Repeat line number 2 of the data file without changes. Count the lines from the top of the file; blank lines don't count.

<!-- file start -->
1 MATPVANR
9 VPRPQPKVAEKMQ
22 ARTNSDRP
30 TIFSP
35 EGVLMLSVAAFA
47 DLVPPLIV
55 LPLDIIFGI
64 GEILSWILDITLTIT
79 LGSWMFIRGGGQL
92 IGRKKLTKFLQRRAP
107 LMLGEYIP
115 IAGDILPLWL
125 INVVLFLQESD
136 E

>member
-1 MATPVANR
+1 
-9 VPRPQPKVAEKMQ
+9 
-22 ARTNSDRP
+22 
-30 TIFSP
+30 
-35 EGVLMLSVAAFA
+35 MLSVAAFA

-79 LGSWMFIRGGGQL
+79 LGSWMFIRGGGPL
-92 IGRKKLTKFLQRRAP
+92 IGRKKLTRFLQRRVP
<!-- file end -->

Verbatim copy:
9 VPRPQPKVAEKMQ